HOUSEHOLD HACKS THAT ACTUALLY WORK
- Rig up a watering system
Keep pot plants alive while you’re on holiday with this ingenious set-up. Take a discarded plastic bottle, pierce the cap with the tip of a sharp knife and stick a cotton bud through the hole. Fill the bottle with water, replace the lid, tape a skewer or small bamboo cane to the side of the bottle so it extends about 20cm beyond the lid, and turn the whole thing upside down (a hole in the base of the bottle will help the water flow). Poke the skewer into the soil at the base of a potted plant and the water will slowly drip down the cotton bud, keeping your plant babies going until you get back.
- Clean your computer screen
Use a damp teabag to clean a smudged or dusty computer screen. Dip the bag in a cup of cold water (or redip a used one from your morning brew), rub it all over the screen and then polish with a clean, dry cloth or paper towel. This trick also works well on mirrors.
1. Freshen up the microwave
Lemon is the best way to deal with a grimy, greasy or sticky microwave. Squeeze a lemon into a microwave-safe bowl and add the shell (the outer skin of the lemon), or, if you’ve used the lemon juice for cooking, just put the empty shell in the microwave with some water. Zap for five minutes, leave to stand, door closed, for 10 minutes, and then open and wipe down. The lemon water can go down the loo, where it can help reduce limescale.
Tackle bad smells
Bicarbonate of soda is an excellent neutraliser: it can remove the smell of urine (a side-effect of both pets and toddlers) from a fabric armchair that would otherwise be very hard to wash. (Also known as baking soda, bicarb or sodium bicarbonate, it should not be confused with baking powder, which although also a leavening agent for baked goods, won’t do the same job on smells.) It also works on stinky shoes, rugs and carpets, says YouTuber Melissa Maker on her 2-million-subscriber Clean My Space channel; she uses a sieve to sift it evenly over her uncovered mattress to keep it smelling fresh. Dust generously all over whatever needs refreshing, leave for four hours or overnight, and then vacuum off larger items, wipe off or shake out.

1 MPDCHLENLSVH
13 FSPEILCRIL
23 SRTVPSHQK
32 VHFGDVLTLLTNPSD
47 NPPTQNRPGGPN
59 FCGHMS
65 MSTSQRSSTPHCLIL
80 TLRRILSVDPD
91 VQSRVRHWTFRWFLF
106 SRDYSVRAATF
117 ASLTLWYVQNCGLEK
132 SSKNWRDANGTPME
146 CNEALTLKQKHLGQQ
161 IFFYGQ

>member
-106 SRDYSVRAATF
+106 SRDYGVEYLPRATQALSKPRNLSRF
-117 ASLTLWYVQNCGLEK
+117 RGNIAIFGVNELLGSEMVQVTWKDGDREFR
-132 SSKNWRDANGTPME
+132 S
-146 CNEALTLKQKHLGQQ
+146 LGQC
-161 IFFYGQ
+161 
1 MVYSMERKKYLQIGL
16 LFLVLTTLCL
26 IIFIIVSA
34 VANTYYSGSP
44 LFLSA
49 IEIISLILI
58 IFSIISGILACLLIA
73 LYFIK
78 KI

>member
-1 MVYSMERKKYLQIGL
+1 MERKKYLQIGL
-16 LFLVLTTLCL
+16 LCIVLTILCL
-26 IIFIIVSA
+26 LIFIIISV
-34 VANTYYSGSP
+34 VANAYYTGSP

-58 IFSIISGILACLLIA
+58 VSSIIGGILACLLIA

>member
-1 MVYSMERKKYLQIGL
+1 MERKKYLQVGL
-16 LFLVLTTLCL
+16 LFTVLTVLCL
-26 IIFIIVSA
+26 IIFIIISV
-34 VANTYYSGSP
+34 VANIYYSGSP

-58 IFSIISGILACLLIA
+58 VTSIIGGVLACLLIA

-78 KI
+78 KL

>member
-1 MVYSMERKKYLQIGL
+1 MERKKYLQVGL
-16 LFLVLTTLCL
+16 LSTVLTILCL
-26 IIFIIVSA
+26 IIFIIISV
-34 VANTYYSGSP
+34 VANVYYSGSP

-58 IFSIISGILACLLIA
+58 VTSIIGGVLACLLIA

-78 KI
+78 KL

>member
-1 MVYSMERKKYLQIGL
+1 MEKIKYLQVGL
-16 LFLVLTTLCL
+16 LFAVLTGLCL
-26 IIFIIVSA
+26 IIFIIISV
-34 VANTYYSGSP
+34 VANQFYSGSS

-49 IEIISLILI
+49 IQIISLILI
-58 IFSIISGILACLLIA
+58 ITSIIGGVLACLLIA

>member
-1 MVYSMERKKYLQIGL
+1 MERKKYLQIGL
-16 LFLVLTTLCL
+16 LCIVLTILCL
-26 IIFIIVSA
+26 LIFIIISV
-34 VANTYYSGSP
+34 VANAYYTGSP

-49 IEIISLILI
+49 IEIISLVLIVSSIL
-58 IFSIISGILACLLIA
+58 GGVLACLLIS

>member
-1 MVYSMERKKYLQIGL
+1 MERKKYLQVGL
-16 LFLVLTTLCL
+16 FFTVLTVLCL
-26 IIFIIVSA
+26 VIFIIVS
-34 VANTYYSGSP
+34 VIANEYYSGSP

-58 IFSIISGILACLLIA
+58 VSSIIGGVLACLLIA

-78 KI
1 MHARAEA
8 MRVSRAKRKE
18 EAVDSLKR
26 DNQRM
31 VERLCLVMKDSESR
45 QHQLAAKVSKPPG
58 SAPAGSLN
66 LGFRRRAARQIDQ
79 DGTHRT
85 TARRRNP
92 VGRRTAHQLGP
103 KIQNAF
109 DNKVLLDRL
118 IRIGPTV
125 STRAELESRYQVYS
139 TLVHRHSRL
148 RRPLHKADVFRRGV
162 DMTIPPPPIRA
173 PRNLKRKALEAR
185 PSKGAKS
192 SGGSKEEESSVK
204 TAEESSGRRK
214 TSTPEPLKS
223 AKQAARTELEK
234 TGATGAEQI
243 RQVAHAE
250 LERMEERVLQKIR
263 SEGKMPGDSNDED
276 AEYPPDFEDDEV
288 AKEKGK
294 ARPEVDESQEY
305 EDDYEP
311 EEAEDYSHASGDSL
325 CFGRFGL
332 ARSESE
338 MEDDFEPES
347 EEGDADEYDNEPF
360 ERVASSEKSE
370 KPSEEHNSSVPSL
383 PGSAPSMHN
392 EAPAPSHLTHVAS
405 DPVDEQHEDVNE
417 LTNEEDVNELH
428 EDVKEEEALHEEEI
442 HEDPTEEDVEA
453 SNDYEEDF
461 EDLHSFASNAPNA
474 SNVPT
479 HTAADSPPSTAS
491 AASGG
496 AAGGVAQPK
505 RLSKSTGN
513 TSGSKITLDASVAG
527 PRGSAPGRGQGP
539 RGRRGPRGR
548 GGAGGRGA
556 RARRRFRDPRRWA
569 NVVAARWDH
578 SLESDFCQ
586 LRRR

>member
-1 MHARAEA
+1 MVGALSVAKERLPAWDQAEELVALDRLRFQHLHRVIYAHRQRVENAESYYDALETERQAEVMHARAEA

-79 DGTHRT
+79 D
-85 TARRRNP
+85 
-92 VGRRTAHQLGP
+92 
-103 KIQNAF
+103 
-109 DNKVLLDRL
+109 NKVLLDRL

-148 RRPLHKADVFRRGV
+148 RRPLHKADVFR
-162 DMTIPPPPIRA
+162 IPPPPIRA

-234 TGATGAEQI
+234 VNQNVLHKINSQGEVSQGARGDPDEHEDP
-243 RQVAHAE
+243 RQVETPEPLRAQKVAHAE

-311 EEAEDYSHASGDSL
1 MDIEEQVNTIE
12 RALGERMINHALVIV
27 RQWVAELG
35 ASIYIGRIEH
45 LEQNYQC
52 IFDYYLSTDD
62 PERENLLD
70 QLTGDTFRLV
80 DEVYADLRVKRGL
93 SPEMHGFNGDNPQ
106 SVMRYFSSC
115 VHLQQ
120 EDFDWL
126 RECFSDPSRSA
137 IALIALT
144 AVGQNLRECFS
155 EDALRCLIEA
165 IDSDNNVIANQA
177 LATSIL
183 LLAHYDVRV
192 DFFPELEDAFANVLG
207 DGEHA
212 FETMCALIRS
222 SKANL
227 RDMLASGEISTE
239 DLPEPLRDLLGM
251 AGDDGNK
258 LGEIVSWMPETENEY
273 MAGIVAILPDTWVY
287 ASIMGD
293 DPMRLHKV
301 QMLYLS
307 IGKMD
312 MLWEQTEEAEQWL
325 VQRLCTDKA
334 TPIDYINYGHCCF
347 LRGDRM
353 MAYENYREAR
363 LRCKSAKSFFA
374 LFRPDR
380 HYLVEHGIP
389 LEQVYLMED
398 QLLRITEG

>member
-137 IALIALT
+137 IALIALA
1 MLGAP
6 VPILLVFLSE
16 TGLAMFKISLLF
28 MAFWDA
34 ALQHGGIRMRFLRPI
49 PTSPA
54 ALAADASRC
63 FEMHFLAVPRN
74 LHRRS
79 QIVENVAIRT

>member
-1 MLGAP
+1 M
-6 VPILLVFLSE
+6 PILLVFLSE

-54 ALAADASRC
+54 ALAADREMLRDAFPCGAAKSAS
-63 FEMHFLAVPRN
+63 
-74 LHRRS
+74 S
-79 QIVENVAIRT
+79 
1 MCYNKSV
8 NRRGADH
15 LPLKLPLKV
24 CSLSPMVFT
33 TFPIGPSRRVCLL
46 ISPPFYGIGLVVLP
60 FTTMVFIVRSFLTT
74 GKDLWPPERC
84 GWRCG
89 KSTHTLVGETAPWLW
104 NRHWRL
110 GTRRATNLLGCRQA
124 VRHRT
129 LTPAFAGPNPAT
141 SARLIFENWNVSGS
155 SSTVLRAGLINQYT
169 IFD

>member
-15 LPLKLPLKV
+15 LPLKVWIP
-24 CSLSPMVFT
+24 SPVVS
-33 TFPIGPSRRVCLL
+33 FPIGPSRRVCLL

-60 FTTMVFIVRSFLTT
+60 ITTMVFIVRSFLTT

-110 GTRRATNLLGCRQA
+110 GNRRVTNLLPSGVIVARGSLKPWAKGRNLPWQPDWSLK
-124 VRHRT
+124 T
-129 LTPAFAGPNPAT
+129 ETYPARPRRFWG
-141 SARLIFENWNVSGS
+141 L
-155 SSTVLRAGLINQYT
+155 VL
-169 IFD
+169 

- Clean almost anything with vinegar
If your fridge really, really pongs, bicarb won’t do the trick, but a good clean with vinegar will (I use it everywhere). Dilute distilled white vinegar 50:50 with water. Add a few drops of essential oil or vanilla extract if the smell of vinegar offends you (it fades quickly), and spritz then wipe everywhere inside the fridge. Use the same spray on glass and most kitchen surfaces (be careful with wood, marble or stone) and the inside of food-waste bins. Soaking mop heads, mouldy-smelling towels or damp clothes that you’ve accidentally left in the washing machine for two days in dilute vinegar will make them fresh again. Or, says cleaning guru and podcaster Caroline Solomon (Neat Caroline), add a cupful to the washing machine before running it with detergent to soften laundry and brighten whites.
You can also remove limescale from shower heads and taps with neat vinegar in a zip-lock bag secured with rubber bands and left to soak (you need to do this regularly – it is not going to work on two years of buildup).
- Rescue burnt pans
Remove stuck or burnt food from metal pots and trays by placing on the hob over a medium heat and adding boiling water – Add vinegar and sliced lemons, but water works just as well if that combo is too punchy on the nose. Bring to a simmer, soften the burnt bits, then scrape them off with a spatula. Cool, then wash as normal; Or use a paste made from lemon juice, vinegar and bicarb to scrub oven racks.